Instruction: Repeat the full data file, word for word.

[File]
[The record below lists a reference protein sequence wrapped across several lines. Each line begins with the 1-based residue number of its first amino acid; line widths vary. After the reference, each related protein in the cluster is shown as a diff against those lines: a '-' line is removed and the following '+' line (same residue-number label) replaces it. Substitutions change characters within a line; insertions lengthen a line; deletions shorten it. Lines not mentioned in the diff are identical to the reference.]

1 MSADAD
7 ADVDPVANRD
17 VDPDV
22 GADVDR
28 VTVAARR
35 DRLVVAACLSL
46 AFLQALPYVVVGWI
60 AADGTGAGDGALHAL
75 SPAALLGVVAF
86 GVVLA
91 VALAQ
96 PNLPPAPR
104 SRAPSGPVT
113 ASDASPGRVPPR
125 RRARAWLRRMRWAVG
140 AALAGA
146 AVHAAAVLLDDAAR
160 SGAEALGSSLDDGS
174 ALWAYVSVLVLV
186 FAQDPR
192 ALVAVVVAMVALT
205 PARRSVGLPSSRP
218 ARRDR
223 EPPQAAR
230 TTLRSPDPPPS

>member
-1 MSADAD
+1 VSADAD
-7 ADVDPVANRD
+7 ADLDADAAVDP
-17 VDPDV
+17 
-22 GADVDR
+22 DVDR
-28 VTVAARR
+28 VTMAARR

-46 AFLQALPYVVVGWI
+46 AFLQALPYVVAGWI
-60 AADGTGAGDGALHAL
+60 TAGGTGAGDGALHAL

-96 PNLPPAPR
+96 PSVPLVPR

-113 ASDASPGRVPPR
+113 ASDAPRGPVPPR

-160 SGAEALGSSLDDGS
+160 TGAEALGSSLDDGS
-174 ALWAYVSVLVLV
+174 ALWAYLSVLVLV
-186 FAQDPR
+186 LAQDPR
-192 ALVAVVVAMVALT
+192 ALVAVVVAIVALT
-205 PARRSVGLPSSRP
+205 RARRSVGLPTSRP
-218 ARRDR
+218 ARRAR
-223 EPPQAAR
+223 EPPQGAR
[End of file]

[The record below lists a reference protein sequence wrapped across several lines. Each line begins with the 1-based residue number of its first amino acid; line widths vary. After the reference, each related protein in the cluster is shown as a diff against those lines: a '-' line is removed and the following '+' line (same residue-number label) replaces it. Substitutions change characters within a line; insertions lengthen a line; deletions shorten it. Lines not mentioned in the diff are identical to the reference.]

1 MSADAD
7 ADVDPVANRD
17 VDPDV
22 GADVDR
28 VTVAARR
35 DRLVVAACLSL
46 AFLQALPYVVVGWI
60 AADGTGAGDGALHAL
75 SPAALLGVVAF
86 GVVLA
91 VALAQ
96 PNLPPAPR
104 SRAPSGPVT
113 ASDASPGRVPPR
125 RRARAWLRRMRWAVG
140 AALAGA
146 AVHAAAVLLDDAAR
160 SGAEALGSSLDDGS
174 ALWAYVSVLVLV
186 FAQDPR
192 ALVAVVVAMVALT
205 PARRSVGLPSSRP
218 ARRDR
223 EPPQAAR
230 TTLRSPDPPPS

>member
-1 MSADAD
+1 VSADAD
-7 ADVDPVANRD
+7 ADLDADAAVDP
-17 VDPDV
+17 
-22 GADVDR
+22 DVDR
-28 VTVAARR
+28 VTMAARR

-46 AFLQALPYVVVGWI
+46 AFLQALPYVVAGWI
-60 AADGTGAGDGALHAL
+60 TAGGTGAGDGALHAL

-96 PNLPPAPR
+96 PSVPLVPR

-113 ASDASPGRVPPR
+113 ASDAPRGPVPPR

-160 SGAEALGSSLDDGS
+160 TGAEALGSSLDDGS
-174 ALWAYVSVLVLV
+174 ALWAYLSVLVLV
-186 FAQDPR
+186 LAQDPR
-192 ALVAVVVAMVALT
+192 ALVAVVVAIVALT
-205 PARRSVGLPSSRP
+205 RARRSVGLPTSRP
-218 ARRDR
+218 ARRAR
-223 EPPQAAR
+223 EPPQGAR